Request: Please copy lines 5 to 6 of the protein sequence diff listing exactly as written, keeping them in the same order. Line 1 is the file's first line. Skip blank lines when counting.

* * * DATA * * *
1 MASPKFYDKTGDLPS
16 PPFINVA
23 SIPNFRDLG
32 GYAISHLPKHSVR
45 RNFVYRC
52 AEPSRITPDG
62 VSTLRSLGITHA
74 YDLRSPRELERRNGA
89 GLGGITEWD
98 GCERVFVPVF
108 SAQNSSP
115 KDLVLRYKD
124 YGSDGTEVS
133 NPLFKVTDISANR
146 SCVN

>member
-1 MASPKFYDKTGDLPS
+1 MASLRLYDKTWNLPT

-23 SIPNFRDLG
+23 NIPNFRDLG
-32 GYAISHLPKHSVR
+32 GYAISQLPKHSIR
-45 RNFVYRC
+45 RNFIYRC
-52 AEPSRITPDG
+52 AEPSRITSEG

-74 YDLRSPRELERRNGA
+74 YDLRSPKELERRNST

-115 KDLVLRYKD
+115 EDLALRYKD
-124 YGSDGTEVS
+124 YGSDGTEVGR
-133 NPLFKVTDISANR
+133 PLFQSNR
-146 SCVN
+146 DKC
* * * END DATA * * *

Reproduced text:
45 RNFVYRC
52 AEPSRITPDG